Over the years, the plain-spoken Bishop — with his dry sense of humor and candor — has stoked the wrath of multiple environmental critics. He's been blasted for his repeated attempts to rein in the scope of monument designations, his criticism of the Endangered Species Act and his oft-repeated argument that local and state governing is the ideal kind of governing.
Scott Groene, executive director of the Southern Utah Wilderness Alliance, sees Bishop's departure as a new opportunity for Utah's public lands and the ensuing political conservation.
"We hope Congressman Bishop’s retirement opens the door to representation that recognizes Utah’s incredible public lands benefit us all and deserve protection," Groene said.
Like many of his conservative Western counterparts, he's been accused of being in the "pocket" of the mining and oil and gas development industries, but he insisted Monday that land in Utah in particular is so plentiful there is enough to accommodate development, recreation and conservation — all in a responsible manner.
Bishop also serves as the senior member on the House Committee on Armed Services, a position people in the defense community have said is critical for Utah interests.
"He has been the point man in the House of Representatives for Utah who has championed the defense of the nation, No. 1, and the viability of Hill Air Force Base and other military installations in the state," said Tage Flint, president and chief executive officer of Utah Defense Alliance, which supports Utah's military missions and seeks to strengthen the state's aerospace industry.
Sixteen years ago, when Hill Air Force Base was rumored for placement on a base closure list, Bishop and other Utah congressional members fought vigorously to save one of the state's largest employers.
I am not going to run for governor because I am bored or want a job.
–Rep. Rob Bishop
The base, covering nearly 7,000 acres in Weber and Davis counties, was again rumored for closure as part of a budget proposal pushed by then-President Barack Obama in 2013.
Bishop worked closely with the defense community and aerospace industry to help secure the northern Utah base as not only the site for repairs for the fifth-generation fighter, the F-35, but as a home to a significant number of the stealth fighters.
"He recognizes the importance of the contribution to the economy of the state that come with that big enterprise. I've always been amazed at how much time and energy he dedicates to maintain the viability of military installations in Utah," Flint said.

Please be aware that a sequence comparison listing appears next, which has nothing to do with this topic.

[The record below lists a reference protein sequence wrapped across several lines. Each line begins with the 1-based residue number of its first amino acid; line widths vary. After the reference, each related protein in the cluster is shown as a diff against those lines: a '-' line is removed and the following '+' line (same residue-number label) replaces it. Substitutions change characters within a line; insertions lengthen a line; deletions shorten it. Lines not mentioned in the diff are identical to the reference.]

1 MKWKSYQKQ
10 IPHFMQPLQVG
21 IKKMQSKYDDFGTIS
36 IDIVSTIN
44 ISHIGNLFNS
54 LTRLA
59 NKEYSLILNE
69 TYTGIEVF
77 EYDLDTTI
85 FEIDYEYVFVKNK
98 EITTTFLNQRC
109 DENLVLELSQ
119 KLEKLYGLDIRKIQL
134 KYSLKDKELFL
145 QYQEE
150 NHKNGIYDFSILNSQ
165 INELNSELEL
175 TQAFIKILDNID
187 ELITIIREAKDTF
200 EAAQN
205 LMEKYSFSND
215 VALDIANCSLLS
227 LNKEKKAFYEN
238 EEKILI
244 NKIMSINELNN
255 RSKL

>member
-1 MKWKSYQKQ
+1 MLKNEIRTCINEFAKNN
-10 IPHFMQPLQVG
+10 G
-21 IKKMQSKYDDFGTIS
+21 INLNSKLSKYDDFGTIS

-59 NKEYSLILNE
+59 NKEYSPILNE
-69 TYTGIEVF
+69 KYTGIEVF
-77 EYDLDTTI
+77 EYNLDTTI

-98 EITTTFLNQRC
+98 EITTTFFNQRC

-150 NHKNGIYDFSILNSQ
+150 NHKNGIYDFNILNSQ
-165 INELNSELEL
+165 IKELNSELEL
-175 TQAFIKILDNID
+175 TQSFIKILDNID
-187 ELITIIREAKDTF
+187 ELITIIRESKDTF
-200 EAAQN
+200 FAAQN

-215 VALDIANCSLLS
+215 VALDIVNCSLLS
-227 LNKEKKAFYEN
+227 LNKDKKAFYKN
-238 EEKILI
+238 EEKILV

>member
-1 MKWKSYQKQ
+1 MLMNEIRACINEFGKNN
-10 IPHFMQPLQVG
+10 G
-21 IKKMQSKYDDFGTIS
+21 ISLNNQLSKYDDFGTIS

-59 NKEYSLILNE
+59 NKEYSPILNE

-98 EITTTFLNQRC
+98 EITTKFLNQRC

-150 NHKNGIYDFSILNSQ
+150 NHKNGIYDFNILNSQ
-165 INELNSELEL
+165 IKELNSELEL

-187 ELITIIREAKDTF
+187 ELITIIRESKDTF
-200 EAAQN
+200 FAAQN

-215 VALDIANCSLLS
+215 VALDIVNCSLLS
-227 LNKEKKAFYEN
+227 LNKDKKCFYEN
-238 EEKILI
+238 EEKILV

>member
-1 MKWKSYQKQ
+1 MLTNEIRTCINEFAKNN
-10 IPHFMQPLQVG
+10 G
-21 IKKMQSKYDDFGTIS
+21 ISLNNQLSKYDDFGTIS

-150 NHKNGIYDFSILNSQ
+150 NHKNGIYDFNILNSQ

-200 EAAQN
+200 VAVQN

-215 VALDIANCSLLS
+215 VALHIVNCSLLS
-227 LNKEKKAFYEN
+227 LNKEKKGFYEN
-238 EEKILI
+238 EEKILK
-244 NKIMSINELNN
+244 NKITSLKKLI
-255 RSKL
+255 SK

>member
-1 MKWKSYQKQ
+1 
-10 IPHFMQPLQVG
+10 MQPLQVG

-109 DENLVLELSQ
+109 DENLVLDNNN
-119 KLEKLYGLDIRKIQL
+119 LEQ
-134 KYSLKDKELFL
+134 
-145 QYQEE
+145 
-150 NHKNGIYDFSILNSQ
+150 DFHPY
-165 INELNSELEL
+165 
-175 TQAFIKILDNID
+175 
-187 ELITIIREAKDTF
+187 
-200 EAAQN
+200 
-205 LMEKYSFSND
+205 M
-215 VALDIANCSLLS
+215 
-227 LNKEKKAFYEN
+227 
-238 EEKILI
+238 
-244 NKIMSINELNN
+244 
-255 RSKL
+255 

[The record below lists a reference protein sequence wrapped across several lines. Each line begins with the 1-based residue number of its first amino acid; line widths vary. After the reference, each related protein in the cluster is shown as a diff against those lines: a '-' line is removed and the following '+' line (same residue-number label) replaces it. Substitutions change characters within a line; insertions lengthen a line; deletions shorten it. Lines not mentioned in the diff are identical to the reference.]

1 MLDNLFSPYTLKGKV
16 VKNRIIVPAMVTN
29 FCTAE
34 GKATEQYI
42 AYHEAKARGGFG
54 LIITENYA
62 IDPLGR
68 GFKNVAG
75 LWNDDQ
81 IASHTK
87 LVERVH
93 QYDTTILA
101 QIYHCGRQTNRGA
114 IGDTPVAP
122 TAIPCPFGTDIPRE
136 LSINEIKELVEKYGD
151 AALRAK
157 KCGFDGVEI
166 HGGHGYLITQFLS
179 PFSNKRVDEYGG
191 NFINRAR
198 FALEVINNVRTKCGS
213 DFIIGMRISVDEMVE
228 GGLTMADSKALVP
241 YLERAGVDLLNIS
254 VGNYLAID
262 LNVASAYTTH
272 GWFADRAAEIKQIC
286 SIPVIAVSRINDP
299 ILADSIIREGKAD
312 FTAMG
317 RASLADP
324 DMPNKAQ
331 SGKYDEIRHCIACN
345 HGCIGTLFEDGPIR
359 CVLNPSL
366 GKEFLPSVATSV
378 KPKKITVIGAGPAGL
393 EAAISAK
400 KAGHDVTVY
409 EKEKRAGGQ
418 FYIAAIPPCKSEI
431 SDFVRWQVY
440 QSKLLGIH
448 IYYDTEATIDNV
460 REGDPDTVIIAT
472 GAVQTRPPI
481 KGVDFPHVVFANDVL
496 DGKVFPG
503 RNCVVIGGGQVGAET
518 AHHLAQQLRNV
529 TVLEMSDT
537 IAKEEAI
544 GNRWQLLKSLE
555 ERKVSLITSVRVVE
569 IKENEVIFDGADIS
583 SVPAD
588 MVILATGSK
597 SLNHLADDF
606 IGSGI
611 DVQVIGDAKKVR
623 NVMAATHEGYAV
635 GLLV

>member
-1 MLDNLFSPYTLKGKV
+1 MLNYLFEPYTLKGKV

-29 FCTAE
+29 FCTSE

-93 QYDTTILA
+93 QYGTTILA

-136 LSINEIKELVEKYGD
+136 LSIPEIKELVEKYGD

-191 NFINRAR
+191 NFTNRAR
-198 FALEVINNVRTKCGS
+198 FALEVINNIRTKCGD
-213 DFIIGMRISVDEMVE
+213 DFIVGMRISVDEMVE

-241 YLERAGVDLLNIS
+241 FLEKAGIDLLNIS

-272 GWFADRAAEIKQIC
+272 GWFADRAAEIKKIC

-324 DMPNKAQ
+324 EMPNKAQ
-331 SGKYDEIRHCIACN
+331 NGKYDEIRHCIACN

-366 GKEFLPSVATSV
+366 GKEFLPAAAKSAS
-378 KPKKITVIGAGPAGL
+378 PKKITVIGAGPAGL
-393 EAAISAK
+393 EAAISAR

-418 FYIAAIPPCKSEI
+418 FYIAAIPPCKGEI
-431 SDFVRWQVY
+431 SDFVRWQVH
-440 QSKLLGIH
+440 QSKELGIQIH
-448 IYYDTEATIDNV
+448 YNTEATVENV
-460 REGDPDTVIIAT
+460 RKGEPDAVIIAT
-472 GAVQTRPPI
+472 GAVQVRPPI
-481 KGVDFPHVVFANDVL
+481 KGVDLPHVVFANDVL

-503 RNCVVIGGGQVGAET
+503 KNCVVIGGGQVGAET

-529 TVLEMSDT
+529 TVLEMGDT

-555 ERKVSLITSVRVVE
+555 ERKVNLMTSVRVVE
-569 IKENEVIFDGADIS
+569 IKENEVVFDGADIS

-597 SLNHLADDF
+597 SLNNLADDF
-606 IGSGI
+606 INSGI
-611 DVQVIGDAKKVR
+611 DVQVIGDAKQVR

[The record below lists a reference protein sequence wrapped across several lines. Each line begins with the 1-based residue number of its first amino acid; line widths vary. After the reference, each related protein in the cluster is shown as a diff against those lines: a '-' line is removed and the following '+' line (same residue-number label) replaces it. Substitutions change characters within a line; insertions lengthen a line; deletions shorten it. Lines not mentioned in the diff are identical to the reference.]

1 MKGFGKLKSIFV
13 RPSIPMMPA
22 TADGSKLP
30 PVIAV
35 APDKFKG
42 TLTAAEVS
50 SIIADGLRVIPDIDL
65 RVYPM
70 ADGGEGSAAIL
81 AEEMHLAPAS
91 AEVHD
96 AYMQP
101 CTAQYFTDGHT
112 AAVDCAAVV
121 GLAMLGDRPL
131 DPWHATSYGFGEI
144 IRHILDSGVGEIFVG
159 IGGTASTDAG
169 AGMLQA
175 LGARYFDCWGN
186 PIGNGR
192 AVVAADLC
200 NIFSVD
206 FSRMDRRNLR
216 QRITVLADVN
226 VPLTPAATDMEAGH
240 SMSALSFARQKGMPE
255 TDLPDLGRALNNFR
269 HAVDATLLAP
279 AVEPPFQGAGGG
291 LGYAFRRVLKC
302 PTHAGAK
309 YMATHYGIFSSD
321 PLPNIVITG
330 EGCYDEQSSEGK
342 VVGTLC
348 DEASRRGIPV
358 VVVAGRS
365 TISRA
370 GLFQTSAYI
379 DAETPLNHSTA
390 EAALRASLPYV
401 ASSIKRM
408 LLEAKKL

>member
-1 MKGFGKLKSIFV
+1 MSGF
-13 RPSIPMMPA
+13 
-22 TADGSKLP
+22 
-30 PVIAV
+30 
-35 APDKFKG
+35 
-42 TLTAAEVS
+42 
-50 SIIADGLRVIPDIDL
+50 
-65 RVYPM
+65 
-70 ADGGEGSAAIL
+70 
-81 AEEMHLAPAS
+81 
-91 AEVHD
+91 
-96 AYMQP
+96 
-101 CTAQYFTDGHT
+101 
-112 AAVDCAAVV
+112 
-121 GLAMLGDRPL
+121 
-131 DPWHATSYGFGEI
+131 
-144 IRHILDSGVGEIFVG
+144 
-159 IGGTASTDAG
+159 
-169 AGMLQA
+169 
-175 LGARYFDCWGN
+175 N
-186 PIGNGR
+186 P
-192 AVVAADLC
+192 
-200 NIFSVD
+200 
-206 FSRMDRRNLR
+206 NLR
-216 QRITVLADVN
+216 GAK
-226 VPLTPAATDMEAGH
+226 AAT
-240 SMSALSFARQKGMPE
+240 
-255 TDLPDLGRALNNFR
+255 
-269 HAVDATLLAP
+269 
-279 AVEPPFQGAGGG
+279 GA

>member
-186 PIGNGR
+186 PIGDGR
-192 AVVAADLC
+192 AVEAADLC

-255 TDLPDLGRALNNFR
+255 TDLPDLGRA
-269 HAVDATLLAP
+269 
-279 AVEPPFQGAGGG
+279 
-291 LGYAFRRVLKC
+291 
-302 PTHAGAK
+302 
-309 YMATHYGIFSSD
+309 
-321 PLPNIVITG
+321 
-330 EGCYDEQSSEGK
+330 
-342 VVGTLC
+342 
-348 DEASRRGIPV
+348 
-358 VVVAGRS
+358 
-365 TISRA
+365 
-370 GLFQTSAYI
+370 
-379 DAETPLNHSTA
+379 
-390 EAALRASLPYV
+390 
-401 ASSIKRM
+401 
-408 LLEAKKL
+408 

Flint, who also is general manager of the Weber Basin Water Conservancy District, said Bishop also successfully passed legislation to allow the district to prepay its debt to the U.S. Bureau of Reclamation on an accelerated schedule. The district operates several bureau dams in northern Utah, including East Canyon and Rockport.
The long-term congressman has also earned kudos from his conservative counterparts in Western states that have long argued for more state autonomy.
He was co-founder of the 10th Amendment Task Force in the U.S. House of Representatives, a coalition of House members committed to working toward disbursing power in Washington back to the people and states and also co-founded the Western States Coalition advocating more states' rights.
Bishop is a Kaysville native with a long history in politics. He served 16 years in the Utah Legislature, including as House Majority leader and was unanimously elected as House speaker.
In 2003, he was sworn in as the new congressman from Utah's 1st Congressional District, replacing the retiring Jim Hansen.
Bishop, who turned 68 on July 13, is married to Jeralynn Hansen Bishop. They have five children and seven grandchildren and reside in Brigham City.
Flint said Bishop will be missed, for both his role in supporting the nation's military and Utah's defense infrastructure and for his work on the natural resources committee.
"When he was chairman of that, he was huge in terms of steering national policy on natural resources," Flint said. "We miss him being in that seat by the way."
Bishop would not speculate on who might run to fill his seat, but possible candidates include Sen. Todd Weiler, R-Woods Cross, Rep. Paul Ray, R-Clearfield, Rep. Lee Perry, R-Perry, and Bruce Hough, former state GOP chairman.
Morgan County Councilwoman Tina Cannon issued a statement Monday that said she's been encouraged to run for Bishop's seat, and is mulling the decision.
Kaysville Mayor Katie Witt announced Monday that with Bishop's retirement, she is forming a congressional exploratory committee to probe a possible run.